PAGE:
Indoor plants bring a small bit of the natural world into our homes and offices. The best indoor plant depends on your needs. Some people prefer flowering, showy plants while others want their indoor foliage to serve a practical purpose. Choose a plant to suit your wants, needs and lifestyle.
Golden pothos (Epipremnum aureum), also known as devil's ivy, is a common houseplant native to southeast Asia. Considered a liana, or climbing plant, golden pothos has rich, green leaves with white, yellow or light green stripes. Reaching heights of 2 feet indoors, golden pothos prefers medium light or indirect sunlight. Drought tolerant, this plant should only be watered when the soil begins to feel dry to the touch. The golden pothos plant was identified by the 1989 NASA Clean Air Study as removing formaldehyde from indoor environments, an added bonus to health-conscious gardeners.
The ponytail palm (Beaucarnea recurvata) isn't a real palm. In fact, the ponytail palm is a native Mexican plant in the same plant family as the lily of the valley plant. Tolerant of drought, the ponytail palm is reputed to survive up to a year between waterings. It loves full sun, but tolerates light shade. It has a large, stout trunk with thin, leathery leaves. The ponytail palm grows up to six feet in height under optimal conditions. The soil surrounding the ponytail palm should be allowed to dry completely before watering, making this the best houseplant for those who forget to water their indoor plants.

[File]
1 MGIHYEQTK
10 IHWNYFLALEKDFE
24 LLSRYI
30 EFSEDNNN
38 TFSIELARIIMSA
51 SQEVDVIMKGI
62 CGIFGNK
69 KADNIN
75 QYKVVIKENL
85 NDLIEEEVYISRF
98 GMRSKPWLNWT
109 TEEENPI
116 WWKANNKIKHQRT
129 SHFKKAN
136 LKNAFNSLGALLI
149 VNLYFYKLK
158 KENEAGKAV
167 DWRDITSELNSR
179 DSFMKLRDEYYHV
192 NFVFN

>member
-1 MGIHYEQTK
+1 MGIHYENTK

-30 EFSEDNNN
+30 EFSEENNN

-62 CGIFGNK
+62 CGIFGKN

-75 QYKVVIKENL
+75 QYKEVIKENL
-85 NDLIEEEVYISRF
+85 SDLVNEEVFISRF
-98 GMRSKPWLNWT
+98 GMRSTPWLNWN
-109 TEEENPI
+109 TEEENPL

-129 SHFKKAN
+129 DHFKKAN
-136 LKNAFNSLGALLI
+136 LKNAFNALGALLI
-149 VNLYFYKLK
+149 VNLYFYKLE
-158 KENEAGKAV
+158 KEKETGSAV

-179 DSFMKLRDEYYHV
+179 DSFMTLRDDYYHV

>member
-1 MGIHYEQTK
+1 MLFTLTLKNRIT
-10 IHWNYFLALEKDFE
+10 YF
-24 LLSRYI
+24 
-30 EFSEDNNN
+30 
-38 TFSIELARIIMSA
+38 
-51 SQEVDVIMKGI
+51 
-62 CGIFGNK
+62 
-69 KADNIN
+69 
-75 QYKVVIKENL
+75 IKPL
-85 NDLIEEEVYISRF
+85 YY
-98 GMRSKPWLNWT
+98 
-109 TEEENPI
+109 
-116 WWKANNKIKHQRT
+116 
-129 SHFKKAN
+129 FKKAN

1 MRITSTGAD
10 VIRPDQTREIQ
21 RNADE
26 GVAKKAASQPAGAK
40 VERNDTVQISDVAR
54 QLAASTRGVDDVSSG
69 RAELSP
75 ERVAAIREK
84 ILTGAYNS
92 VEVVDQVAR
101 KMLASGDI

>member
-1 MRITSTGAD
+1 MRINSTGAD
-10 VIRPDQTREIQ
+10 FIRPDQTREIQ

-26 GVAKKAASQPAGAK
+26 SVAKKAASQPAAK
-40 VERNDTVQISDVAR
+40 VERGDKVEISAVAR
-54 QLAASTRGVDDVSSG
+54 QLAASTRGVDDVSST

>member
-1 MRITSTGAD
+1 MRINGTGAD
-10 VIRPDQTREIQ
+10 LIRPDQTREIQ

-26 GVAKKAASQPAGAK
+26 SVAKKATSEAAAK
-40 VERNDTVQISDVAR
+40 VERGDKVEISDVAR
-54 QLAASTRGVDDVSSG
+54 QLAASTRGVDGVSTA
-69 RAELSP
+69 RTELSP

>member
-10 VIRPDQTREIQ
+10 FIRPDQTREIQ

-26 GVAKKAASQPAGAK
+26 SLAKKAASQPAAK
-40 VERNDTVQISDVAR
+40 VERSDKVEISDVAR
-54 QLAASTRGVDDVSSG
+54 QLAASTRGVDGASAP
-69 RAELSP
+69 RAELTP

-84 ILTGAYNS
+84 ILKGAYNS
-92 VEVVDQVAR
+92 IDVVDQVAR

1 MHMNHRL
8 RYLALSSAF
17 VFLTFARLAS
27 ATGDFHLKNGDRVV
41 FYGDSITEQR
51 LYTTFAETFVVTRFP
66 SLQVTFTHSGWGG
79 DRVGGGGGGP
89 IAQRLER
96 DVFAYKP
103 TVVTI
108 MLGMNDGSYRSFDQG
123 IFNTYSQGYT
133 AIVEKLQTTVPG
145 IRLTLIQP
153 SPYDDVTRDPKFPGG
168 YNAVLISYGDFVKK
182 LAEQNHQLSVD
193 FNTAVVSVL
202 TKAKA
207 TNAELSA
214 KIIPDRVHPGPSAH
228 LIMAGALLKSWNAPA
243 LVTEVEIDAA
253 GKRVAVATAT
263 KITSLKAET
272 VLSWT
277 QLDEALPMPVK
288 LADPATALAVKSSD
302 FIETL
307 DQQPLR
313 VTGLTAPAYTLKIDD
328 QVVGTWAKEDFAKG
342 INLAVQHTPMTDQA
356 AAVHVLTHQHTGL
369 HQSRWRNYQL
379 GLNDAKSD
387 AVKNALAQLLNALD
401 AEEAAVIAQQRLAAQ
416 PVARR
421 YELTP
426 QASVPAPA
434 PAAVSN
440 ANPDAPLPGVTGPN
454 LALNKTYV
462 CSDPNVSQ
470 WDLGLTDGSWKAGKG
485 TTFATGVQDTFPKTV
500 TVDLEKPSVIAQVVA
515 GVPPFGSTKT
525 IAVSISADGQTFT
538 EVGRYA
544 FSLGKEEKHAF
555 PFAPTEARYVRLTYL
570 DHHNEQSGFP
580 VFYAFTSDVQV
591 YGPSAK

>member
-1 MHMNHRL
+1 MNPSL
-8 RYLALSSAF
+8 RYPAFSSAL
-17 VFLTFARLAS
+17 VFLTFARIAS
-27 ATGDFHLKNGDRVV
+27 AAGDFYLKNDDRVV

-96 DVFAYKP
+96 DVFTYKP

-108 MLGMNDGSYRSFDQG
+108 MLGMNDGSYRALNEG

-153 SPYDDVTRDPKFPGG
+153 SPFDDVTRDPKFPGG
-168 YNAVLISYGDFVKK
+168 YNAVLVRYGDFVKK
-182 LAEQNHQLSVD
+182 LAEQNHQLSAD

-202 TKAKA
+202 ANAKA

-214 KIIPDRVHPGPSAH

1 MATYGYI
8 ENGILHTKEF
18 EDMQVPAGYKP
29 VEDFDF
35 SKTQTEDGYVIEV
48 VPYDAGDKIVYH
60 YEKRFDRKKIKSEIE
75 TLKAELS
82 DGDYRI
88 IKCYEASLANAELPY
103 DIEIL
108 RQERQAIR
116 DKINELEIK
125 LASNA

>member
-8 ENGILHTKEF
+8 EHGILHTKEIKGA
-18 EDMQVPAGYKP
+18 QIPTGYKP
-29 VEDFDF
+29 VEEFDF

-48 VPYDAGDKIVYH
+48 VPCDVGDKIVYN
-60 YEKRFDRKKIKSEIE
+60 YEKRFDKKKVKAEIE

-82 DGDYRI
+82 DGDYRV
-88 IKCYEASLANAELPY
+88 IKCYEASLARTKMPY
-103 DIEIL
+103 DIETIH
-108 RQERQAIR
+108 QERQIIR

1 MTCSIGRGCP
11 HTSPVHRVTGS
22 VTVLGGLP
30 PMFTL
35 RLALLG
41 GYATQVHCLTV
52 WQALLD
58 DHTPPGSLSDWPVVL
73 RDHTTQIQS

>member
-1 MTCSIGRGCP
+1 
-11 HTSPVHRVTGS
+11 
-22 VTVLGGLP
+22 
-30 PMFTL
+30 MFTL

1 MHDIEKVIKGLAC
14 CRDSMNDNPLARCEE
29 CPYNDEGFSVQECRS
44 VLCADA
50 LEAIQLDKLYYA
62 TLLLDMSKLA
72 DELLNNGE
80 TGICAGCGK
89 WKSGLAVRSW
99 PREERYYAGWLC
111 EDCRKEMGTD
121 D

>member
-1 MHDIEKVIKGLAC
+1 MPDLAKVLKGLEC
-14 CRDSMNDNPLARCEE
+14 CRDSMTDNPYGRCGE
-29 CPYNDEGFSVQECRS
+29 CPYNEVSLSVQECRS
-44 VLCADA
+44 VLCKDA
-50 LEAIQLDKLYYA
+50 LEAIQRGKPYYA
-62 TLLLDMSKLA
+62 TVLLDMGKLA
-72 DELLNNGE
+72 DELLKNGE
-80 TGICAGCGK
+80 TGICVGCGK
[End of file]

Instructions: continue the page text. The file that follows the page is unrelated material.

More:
The weeping fig (Ficus benjamina), also known simply as the ficus tree, is a versatile houseplant native to Asia. Tolerant of all lighting conditions and all soil types, the only thing this plant truly desires is constantly moist soil and protection from drafts. Characterized by rapidly growing roots and weeping, drooping branches, the weeping fig is a great plant for those who like eye-catching but elegant plants. Be forewarned, the weeping fig is capable of growing to 100 feet tall and may outgrow its indoor habitat. Frequent pruning can delay growth to an extent, but the plant may need to be replaced when it becomes too large.
The oddly named moth orchids (Phalaenopsis spp.) are native to Asia and Australia. Their name is said to come from the fact that the petals on some blooms resemble moths in flight. Available in hues from white to pink to bright red and everything in between, the moth orchid is a dramatic, showy flower that blooms from spring to fall. It prefers bright but indirect sunlight and moderately moist soil. The moth orchid is also ranked as an air purifying plant in the NASA study and is reputed to remove the chemicals xylene and toluene from indoor air.